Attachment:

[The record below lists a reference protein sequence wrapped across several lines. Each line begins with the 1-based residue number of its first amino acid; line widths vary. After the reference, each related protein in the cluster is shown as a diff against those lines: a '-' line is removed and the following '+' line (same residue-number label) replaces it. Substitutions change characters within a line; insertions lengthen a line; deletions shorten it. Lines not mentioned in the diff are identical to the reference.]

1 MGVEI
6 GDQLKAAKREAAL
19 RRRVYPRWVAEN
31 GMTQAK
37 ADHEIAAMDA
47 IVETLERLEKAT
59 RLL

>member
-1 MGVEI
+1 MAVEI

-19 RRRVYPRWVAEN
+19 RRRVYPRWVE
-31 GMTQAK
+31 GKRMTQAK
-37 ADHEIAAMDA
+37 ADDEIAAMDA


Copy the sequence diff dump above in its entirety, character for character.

[The record below lists a reference protein sequence wrapped across several lines. Each line begins with the 1-based residue number of its first amino acid; line widths vary. After the reference, each related protein in the cluster is shown as a diff against those lines: a '-' line is removed and the following '+' line (same residue-number label) replaces it. Substitutions change characters within a line; insertions lengthen a line; deletions shorten it. Lines not mentioned in the diff are identical to the reference.]

1 MGVEI
6 GDQLKAAKREAAL
19 RRRVYPRWVAEN
31 GMTQAK
37 ADHEIAAMDA
47 IVETLERLEKAT
59 RLL

>member
-1 MGVEI
+1 MAVEI

-19 RRRVYPRWVAEN
+19 RRRVYPRWVE
-31 GMTQAK
+31 GKRMTQAK
-37 ADHEIAAMDA
+37 ADDEIAAMDA